# Complexity 101 and the P-NP question

Anyone working with computer algorithms sometimes has to reflect on the question what the complexity of that algorithm is. Last week I tortured my poor laptop by letting it crunch away the whole night on a planning problem using A* with the $h_{max}$ heuristic, only to find that upon waking up 1) the cpu heat was quite critical and 2) that the search space exploded and the program did not terminate. In situations like this is nice to have an estimate about whether it even makes sense to wait for termination (and no it did not, the $h_{max}$ heuristic performed very poorly).

In such a scenario it is wise to do a complexity analysis of your algorithm: given a particular input size, how much space and time is required to provide the wanted output? Usually people do not go looking for a stopwatch in some dusty drawer, but are interested in the general order of complexity; it has to be “in the ballpark.” In some cases, algorithms can be plain bad: their complexity is due to bad design.

But a more fundamental issue is when a problem is simply so hard that we are not even sure an algorithm exists that can solve it efficiently. Therefore it is not only useful to discuss the complexity of algorithms, but also the hardness of problems. In this post, I want to introduce the basic concepts expressing the hardness of such problems. On top of that, these concepts will be helpful to understand one of the seven “Millenium problems”, the solving of which is rewarded with one million dollar: is the set P equal to the set NP? Read on…

## Big-O-Oh ¶

The order of complexity can be assessed in the so-called Big-O notation. It follows two simple principles:

1 - The main bottleneck for any algorithm is the most costly component of that algorithm.

2 - We do not care about the exact number of computations done, but about the *relation* the input size has to the required amount of space and time.

So let’s assume we have some input with size n to feed our algorithm, which requires a certain amount of time and space to process. And now assume that the input becomes twice as big. Does that mean that we also need twice as much space and time to get the algorithm to output what we want? In that case, there is a *linear relation* between the input size and the space or time complexity, which is denoted as O(n). If we make the input size twice as big, and it turns out that the required space or time is four times as large, then we are dealing with a *quadratic relation* instead, which can be expressed as O($n^2$). This illustrates bullet point 2.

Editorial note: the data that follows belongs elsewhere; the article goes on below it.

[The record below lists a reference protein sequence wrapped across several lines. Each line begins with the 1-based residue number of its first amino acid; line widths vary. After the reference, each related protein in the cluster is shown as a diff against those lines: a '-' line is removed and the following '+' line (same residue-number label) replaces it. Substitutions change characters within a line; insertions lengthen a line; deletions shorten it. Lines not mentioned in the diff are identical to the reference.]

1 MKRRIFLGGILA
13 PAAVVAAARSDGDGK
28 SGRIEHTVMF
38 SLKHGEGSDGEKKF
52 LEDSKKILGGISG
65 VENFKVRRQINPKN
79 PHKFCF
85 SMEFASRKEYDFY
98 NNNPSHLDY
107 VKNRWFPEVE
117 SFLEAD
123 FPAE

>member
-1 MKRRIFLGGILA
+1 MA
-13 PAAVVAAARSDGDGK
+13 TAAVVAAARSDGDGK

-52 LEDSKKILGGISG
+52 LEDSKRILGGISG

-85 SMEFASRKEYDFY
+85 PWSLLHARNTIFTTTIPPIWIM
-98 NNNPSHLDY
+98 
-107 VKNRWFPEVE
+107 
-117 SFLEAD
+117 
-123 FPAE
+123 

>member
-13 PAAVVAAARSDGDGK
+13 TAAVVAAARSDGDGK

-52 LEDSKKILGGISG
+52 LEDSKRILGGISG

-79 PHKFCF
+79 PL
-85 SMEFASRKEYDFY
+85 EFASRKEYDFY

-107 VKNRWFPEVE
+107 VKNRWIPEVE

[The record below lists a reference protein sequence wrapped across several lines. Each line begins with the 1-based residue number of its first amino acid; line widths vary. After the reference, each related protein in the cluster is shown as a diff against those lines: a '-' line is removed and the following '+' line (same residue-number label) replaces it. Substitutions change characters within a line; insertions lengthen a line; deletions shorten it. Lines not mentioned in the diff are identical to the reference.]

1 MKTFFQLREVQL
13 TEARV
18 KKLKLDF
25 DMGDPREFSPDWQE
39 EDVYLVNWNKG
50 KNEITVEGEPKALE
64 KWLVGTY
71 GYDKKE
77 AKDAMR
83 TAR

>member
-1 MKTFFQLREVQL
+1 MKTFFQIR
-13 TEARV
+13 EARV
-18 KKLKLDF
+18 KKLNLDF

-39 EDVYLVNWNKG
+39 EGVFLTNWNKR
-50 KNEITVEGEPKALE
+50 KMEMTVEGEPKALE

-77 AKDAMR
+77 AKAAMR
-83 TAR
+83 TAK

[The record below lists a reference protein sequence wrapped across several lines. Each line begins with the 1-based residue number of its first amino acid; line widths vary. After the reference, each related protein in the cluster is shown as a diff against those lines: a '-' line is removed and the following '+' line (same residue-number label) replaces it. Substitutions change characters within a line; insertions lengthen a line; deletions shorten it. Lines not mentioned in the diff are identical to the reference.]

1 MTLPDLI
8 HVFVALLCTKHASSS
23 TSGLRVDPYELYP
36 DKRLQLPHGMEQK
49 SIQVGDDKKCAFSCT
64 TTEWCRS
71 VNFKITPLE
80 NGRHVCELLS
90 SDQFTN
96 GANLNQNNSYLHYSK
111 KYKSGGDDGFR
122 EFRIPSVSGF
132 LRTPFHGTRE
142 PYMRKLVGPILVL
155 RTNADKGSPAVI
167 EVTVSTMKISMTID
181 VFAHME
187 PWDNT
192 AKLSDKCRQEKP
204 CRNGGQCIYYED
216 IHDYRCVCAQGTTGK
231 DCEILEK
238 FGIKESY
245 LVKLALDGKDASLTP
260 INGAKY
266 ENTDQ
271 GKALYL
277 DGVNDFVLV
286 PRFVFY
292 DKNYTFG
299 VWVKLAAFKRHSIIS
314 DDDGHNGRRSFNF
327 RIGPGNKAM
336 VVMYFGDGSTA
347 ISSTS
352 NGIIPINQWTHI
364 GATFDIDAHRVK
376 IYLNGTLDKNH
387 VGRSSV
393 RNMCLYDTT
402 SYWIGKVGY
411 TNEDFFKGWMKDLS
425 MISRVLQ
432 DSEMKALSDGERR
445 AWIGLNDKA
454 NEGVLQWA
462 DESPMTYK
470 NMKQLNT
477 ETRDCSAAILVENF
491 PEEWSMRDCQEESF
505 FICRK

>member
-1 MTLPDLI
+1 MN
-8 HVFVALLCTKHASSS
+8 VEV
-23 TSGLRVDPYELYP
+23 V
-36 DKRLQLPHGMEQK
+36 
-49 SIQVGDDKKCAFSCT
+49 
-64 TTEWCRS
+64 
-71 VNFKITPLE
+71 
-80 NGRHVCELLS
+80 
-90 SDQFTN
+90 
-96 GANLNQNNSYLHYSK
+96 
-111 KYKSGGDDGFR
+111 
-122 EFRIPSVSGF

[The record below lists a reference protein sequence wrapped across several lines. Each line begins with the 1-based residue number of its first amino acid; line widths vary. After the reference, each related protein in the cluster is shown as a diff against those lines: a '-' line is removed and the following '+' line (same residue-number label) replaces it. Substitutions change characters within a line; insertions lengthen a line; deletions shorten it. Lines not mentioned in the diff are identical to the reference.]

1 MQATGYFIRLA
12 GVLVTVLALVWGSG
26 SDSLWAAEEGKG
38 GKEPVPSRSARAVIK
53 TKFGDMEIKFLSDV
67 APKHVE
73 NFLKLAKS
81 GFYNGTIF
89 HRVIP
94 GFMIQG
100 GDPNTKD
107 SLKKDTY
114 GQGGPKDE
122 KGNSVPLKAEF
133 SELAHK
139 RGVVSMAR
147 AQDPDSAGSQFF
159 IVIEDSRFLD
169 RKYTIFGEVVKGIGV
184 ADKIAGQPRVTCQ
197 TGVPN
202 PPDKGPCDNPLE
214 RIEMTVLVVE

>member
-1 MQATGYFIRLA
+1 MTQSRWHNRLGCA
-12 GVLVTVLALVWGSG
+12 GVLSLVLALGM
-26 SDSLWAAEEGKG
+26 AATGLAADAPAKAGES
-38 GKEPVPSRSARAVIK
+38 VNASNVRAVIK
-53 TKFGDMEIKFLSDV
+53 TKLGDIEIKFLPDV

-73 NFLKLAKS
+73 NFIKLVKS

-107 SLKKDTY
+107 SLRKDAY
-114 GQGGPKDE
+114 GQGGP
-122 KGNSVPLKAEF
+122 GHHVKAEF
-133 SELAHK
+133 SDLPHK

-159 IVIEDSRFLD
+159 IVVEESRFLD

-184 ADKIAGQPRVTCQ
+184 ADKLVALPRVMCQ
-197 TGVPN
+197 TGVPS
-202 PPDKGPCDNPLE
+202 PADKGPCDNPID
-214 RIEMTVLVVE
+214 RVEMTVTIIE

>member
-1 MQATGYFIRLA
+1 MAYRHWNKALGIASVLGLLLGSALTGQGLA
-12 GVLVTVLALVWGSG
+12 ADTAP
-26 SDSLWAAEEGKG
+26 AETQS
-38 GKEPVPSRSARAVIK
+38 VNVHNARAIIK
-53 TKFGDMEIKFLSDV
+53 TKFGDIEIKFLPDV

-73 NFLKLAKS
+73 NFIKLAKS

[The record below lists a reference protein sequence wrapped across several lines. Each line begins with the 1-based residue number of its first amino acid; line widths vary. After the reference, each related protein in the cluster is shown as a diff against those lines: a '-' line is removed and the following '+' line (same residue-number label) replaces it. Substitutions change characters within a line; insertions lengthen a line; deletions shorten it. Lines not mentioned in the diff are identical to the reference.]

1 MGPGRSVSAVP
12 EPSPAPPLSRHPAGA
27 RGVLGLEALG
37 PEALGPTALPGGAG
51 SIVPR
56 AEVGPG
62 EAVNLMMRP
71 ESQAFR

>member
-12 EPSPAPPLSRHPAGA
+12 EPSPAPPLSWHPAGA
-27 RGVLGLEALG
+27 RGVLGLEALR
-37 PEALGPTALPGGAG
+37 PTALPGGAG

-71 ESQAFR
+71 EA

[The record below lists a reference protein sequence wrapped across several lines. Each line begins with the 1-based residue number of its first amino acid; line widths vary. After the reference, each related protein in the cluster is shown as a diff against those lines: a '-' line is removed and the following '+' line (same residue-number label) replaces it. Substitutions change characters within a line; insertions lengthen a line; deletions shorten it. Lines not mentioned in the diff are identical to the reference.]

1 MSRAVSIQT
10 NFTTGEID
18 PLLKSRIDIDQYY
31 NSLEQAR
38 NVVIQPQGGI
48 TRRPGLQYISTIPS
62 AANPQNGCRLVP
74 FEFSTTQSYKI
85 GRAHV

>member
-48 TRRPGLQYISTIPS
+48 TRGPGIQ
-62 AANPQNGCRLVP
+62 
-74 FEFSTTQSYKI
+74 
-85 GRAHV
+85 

To illustrate point 1, let’s build forth on the same example. If we have some algorithm that combines multiple operations, of which one is linear (O(n)) and one is quadratic (O($n^2$)), then the complexity of the algorithm is dominated by the highest-order relation, which is quadratic in this case. So in this case, we still speak of O($n^2$).

In general, we speak of polynomial time algorithms if we have, for input size n and some constant exponent c, O($n^c$). For c=1,2,3 respectively, we speak of linear, quadratic and cubic running times. Having an algorithm run in cubic time is pretty bad, but at least we can make a pretty good assessment about its feasibility in practice.

But then there are the true monstrosities of complexity: exponential time algorithms that are exponential in input size: O($c^n$), where c > 1.

Problems for which no polynomial time algorithm exists are considered to be intractable, where intractability means there exists no efficient (i.e. in polynomial time) algorithm to solve them.

## Decision problems ¶

Our main question concerned the hardness of *problems*. The most basic question we can ask here is whether any given problem can be solved. A second question is how hard it is to *verify* that a solution is correct, if someone were to come to us with a proposed solution.

Let’s say we have the following situation: we have a graph with weighted connections, and some start S and some goal G. Now our problem is that we want to find the cheapest path from S to G. We could of course go ahead and simply try to solve it. But let’s say that this unfortunately does not work out… You are scratching your head and then ask: did I not find an efficient algorithm for solving my problem, *or does such an algorithm not exist?*

In other words, you would want a systematic approach for *deciding* whether a problem is solvable. In this case you would need to ask: does there exist a path such that the path cost is at most k? Significantly, this question is answered either by yes or no, and does not yield a solution (a shortest path). This is called a *decision problem*. But although this type of problem does not provide us with a solution to our original search problem, it does indicate is how hard the corresponding problem is to solve!